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Political Theater

            Title 42 expires on May 11, 2023.  What is Title 42?

            It is the code that addresses public health, social welfare, and civil rights. A previously, rarely used clause of the 1944 Public Health Services Law until the Trump Administration began using it in 2020 to help prevent migrants from entering the United States during the COVID pandemic.

            Title 42 grants the government the ability to take emergency action to stop the "introduction of communicable diseases." It was to designate hundreds of thousands of migrants for "expulsion," arguing that allowing these migrants to enter the U.S. may increase the spread of COVID-19.

            President Biden maintained Title 42 for over a year after he came into office, defending the Trump-era argument that the policy was needed to control the spread of COVID-19.

            Earlier this year President Biden announced that he would let the COVID-19 public health emergency expire on May 11.  Along with it, Title 42 enforcement would end as well on that date.

            But, the historic migration flows along the southern border continue and the numbers are predicted to rise significantly on May 12 and beyond.

            The Border States and especially the cities at the points of entry are ill-equipped to handle the flow of immigrants that are crossing into them now.  Not to mention those immigrants that bypass those control points and enter the United States illegally.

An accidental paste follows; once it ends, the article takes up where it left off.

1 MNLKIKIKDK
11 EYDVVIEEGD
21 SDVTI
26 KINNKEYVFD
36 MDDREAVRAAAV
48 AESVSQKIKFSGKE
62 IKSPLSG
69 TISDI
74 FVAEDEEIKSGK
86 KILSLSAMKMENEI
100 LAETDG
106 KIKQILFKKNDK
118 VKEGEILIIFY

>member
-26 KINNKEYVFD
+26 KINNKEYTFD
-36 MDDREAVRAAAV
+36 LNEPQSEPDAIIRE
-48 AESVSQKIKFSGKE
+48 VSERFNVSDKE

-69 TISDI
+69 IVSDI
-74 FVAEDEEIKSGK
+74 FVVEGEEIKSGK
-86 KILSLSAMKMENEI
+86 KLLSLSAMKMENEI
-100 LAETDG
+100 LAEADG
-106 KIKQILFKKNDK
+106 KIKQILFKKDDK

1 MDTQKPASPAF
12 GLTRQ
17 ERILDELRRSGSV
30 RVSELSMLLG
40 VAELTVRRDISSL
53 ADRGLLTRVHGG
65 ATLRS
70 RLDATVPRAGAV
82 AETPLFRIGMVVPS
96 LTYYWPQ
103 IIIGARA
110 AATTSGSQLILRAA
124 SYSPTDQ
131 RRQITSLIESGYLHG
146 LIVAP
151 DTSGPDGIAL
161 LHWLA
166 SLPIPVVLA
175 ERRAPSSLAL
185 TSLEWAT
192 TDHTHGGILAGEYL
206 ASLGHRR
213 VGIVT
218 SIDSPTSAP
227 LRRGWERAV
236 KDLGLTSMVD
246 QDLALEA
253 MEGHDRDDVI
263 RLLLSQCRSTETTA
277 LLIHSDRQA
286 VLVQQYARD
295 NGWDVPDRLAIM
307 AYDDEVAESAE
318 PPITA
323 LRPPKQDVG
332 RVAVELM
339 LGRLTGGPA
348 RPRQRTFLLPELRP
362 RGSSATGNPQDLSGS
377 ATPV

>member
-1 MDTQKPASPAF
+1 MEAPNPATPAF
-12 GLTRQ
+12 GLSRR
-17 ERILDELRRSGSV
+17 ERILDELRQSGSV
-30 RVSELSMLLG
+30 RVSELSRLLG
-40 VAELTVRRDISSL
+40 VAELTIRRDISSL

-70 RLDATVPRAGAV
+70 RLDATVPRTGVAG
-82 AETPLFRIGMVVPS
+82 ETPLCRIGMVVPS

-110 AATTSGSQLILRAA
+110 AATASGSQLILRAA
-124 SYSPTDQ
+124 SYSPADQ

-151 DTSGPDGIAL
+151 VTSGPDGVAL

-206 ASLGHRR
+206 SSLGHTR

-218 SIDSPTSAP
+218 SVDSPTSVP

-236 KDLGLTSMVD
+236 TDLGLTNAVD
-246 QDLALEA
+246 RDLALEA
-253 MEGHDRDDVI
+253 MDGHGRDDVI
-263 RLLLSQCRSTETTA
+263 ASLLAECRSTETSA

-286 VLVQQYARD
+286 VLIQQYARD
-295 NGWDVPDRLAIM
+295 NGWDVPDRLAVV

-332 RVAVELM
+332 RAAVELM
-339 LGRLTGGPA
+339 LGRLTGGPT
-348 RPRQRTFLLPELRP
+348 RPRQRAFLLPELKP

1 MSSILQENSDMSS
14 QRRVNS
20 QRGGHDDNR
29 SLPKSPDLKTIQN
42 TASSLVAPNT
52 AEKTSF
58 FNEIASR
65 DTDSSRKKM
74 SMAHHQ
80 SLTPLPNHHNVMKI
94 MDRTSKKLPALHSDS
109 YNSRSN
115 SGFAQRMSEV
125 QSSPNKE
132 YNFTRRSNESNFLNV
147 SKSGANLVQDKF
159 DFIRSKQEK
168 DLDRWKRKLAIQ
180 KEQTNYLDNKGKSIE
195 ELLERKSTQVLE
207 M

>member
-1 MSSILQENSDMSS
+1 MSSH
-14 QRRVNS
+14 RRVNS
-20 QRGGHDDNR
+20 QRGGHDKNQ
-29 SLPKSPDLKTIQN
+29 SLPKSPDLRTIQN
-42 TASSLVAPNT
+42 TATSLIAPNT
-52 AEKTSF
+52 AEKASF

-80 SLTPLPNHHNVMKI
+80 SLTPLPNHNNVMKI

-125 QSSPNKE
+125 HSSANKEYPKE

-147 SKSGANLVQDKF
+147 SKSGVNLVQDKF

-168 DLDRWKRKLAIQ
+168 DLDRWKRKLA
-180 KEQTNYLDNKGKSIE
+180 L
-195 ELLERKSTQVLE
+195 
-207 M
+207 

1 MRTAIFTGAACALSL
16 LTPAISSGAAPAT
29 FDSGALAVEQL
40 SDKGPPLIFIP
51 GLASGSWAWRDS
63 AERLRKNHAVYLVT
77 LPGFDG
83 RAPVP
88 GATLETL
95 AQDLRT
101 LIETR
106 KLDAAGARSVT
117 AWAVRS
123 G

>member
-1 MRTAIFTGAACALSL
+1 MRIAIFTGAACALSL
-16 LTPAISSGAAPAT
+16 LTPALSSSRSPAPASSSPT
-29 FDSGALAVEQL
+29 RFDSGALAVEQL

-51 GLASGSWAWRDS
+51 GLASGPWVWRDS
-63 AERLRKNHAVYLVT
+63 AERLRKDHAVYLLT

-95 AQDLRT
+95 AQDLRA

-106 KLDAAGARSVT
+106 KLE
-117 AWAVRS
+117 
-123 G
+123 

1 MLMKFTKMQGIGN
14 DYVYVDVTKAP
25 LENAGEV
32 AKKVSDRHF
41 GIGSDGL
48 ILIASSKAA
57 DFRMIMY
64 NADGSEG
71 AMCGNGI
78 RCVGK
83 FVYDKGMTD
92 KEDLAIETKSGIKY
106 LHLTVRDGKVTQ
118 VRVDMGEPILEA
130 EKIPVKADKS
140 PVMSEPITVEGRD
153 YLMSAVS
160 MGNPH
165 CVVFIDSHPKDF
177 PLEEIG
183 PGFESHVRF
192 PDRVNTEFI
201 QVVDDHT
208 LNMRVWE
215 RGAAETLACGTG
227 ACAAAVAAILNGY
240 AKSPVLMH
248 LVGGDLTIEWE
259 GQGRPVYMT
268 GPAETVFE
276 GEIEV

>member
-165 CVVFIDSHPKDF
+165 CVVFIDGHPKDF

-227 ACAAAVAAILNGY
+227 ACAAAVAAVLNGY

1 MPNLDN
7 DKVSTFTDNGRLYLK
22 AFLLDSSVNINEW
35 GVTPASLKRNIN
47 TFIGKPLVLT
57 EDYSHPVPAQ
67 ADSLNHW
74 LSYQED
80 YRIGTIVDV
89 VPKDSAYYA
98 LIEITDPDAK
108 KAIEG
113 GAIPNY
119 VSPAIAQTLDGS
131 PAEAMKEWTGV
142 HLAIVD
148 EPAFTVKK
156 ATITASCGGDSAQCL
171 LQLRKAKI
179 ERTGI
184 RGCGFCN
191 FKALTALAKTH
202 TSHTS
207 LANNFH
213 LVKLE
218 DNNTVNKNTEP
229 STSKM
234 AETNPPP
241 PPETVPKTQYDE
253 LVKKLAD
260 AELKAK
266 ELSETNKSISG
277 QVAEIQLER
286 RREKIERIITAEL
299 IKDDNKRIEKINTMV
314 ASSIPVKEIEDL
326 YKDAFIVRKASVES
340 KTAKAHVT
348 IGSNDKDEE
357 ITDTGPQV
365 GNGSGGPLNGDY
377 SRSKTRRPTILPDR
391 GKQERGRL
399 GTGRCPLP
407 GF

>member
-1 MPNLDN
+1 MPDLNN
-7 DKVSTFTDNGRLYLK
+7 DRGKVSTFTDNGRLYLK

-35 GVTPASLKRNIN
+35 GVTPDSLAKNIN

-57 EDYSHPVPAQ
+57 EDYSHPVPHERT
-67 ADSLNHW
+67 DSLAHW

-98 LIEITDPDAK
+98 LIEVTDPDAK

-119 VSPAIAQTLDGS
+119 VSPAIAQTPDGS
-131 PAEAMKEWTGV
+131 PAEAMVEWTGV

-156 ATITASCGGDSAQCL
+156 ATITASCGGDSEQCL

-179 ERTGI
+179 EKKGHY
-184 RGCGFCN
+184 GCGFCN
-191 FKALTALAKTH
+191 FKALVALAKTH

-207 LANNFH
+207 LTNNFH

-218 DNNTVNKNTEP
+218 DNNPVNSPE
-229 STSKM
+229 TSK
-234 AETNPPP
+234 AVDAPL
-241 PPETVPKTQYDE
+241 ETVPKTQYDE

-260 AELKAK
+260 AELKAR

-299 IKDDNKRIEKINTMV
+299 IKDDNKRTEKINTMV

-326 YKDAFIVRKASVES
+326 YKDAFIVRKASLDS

The immigrants need help and these Border States cannot handle the numbers.  Federal help is a pittance in comparison to what is needed.  The immigrants were being flown by the United States government to other cities and bused to so-called sanctuary cities.  They, too, are now begging for federal government dollars to help with the influx in cities like New York, Chicago, and Washington, D.C. 

            All they hear are crickets.  Now, instead of attacking those responsible for the problem (yes, it is a problem) these cities and states are attacking each other.  Cities like New York, Chicago, and Washington, D.C. don't seem to realize that the Border States don't have the resources (federal or state) to address the scale of this current surge, let alone what is projected later this month. 

            There, I said both words – problem and surge.  Many politicians refuse to use either one to describe it.  Come to think of it, some of the mayors of those cities still won't use those words. 

            If the Washington, D.C. elitists and pundits don't think it's a problem for the Border States, why is it a problem for sanctuary cities?

            Neither one is federally equipped (read dollars) to handle the problem.  What are you going to do about it?  You sit back and laugh while the state and local officials point fingers at each other.  So what?  It's another reason for division.  Apparently they think division is good.

            Washington D.C. elected officials are the ones pulling the strings on this political theater. 






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